A second solution is the so-called structural-after-measurement (SAM) approach. In this approach, estimation proceeds in several steps. In a first step, only parameters related to the measurement part of the model are estimated. In a second step, parameters related to the structural part (only) are estimated. Several implementations of this old idea will be presented. A distinction will be made between local and global SAM, and it will be suggested that various alternative estimators (including non-iterative estimators) could be used for the different model parts. It turns out that this approach is not only effective in small samples, but it is also robust against many types of model misspecification. Many existing alternatives (factor score regression with Croon corrections, sum scores with fixed reliabilities, model-implied instrumental variables estimation, Fuller's method, ...) turn out to be special cases of this general framework. Finally, I will briefly demonstrate how these solutions can be used in the R package lavaan.
Date: February 22, 2020 13-14h EST
Speaker: Dr. Mariola Moeyaert
Associate Professor of Statistics
Educational Psychology and Methodology
University at Albany – State University of New York
Title: Multilevel Meta-Analysis of Single-Case Experimental Data: Recent Methodological Developments and Innovations
Due to the increased interest in establishing an evidence base for interventions, along with the difficulties encountered in large scale experimental studies, there has been a substantial increase in the use of single-case experimental designs. Single-case experimental designs allow researchers to investigate the effectiveness of an interventions at the individual level, and evaluate the evolution of the effectiveness over time. To enhance generalizability, researchers replicate across subjects (i.e., cases). Over the last decade my research team proposed, developed and promoted the use of multilevel models to synthesize data across subjects, allowing for estimation of the mean intervention effect, variation in effects over subjects and studies, and subject and study characteristic moderator effects. For instance, multilevel models can handle unstandardized and standardized raw data or effect sizes, linear and nonlinear time trends, intervention effects on time trends, autocorrelation and other complex covariance structures at each level.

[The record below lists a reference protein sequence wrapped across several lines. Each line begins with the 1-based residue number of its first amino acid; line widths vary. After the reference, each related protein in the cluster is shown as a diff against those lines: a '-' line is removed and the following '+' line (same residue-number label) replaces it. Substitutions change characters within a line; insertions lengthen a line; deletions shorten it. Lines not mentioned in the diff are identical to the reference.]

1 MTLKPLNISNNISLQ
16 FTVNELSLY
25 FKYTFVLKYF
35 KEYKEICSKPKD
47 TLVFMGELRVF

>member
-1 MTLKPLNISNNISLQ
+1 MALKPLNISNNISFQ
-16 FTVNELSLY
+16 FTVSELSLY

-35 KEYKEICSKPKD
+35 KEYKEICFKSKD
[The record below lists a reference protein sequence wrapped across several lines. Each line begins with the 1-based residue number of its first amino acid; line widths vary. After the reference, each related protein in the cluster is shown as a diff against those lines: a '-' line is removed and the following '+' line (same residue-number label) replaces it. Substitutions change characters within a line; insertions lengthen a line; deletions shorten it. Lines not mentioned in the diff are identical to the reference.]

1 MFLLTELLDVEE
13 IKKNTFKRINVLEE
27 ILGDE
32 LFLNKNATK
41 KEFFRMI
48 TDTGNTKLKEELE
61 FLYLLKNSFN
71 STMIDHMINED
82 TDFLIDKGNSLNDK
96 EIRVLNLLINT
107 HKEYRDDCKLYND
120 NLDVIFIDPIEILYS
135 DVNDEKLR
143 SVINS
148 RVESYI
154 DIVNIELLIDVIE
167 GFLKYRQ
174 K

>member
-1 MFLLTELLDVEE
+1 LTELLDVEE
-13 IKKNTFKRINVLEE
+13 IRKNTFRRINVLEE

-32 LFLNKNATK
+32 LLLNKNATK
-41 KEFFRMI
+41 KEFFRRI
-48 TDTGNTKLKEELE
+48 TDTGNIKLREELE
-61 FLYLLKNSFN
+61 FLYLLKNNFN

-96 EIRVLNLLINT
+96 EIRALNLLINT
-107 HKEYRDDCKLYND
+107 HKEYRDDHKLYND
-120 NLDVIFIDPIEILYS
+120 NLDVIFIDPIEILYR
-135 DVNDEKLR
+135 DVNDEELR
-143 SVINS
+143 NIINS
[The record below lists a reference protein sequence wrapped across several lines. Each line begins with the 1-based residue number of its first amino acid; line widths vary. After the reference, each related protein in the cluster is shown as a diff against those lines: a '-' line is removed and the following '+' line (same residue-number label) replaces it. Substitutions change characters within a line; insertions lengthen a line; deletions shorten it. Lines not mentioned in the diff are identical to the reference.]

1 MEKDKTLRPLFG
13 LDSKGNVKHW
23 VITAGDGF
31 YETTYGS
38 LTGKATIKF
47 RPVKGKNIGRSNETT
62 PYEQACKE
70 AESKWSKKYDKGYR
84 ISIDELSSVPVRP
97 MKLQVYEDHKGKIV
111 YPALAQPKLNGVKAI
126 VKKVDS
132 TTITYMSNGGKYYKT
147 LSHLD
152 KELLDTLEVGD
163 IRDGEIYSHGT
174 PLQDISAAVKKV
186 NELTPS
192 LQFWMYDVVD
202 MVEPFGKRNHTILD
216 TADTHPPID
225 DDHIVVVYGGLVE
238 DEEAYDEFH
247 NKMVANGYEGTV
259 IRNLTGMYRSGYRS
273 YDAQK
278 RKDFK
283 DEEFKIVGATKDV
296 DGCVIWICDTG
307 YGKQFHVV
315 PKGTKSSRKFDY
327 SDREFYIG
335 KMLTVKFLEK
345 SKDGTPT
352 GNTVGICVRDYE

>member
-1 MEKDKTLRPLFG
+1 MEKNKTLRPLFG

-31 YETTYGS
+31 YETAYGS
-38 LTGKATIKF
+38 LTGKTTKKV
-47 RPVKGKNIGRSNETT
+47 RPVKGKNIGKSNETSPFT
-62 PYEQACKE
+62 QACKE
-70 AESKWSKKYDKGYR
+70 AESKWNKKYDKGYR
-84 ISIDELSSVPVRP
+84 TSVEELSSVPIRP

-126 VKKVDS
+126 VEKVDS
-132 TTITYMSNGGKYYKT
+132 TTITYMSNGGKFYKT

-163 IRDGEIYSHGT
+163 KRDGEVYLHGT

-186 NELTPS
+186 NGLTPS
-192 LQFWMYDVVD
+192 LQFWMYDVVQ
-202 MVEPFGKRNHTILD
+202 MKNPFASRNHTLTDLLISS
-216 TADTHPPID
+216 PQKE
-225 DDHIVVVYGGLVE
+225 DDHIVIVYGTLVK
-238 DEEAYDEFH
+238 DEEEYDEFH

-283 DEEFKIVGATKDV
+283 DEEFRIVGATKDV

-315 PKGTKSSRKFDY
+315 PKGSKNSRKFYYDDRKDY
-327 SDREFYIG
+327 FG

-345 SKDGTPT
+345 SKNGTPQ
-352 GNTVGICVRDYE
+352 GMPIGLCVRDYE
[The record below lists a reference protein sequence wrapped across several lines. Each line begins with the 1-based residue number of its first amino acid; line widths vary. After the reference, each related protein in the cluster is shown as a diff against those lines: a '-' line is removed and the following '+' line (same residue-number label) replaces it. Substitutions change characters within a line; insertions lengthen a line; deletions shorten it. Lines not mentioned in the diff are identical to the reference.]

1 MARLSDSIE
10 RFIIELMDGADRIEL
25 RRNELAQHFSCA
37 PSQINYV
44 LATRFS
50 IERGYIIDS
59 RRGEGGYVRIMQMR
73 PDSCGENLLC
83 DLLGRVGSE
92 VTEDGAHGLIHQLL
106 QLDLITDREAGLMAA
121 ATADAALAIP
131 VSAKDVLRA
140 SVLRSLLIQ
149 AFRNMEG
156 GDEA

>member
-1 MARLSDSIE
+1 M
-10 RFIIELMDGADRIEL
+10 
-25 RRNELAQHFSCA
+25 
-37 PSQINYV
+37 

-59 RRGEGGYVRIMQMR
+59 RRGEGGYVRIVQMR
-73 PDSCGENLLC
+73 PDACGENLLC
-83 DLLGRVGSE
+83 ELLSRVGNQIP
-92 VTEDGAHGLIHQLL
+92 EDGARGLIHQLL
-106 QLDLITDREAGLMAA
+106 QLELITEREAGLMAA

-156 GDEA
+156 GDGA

With the support of three IES grants, my research team and I have been continuously evaluating and further developing the multilevel approach. During the quant seminar, I will be presenting some of the latest developments and innovations we have been working on and published, such as (1) analysis of non-continuous outcome variables (count data), (2) dealing with dependencies in intervention effects, (3) comparing one-stage versus two-stage meta-analytic methods, (4) evaluating bias adjustments to synthesizes standardized data, (5) evaluating the impact of response-guided baseline phase extensions, and (6) Comparing of within- and between-series effect estimates.
Date: February 15, 2021 14-15h EST
Speaker: Dr. Terrence Jorgensen
Assistant Professor, Methods and Statistics
Research Institute for Child Development and Education, the University of Amsterdam
Title: Building dyadic network models for dyad-constant dependent variables
Dyadic network data occur when each member in a group provides data about each other member in the group (e.g., how much they like each other person). Such data have a complex nesting structure, such that bivariate responses (e.g., Person A's liking of B and vice versa) are dependent upon out-going and in-coming random effects that are correlated within individuals, as well as correlated residuals within dyads. Dyadic network models for such data include the social relations model (SRM; Kenny, 1994) and the p2 and j2 models (Zijlstra, 2017; Zijlstra et al., 2007, 2008), but I have seen no application or generalization to accommodate a rarely discussed type of variable from this framework: variables that are constant within a dyad. Dyad-constant variables could include background variables such as whether a dyad is same- or opposite sex or how many years two friends have known each other, which require no special modification to use a predictors (Jorgensen et al., 2018). But they could also be outcomes, such as the difference in a married couple's relationship satisfaction or the similarity in symptoms of a (set of) psychological disorder(s). I explore how such dyad-constant outcomes can be modeled, both cross-sectionally and longitudinally, demonstrating how to estimate parameters using the Bayesian "Stan" package on a data set from a clinic for eating-disorder patients.
Date: March 22, 2021 13-14h EST
Speaker: Dr. Mijke Rhemtulla
Department of Psychology
University of California Davis
Date: April 19, 2021 13-14h EST
Speaker: Dr. Jeremy Biesanz
Department of Psychology
The University of British Columbia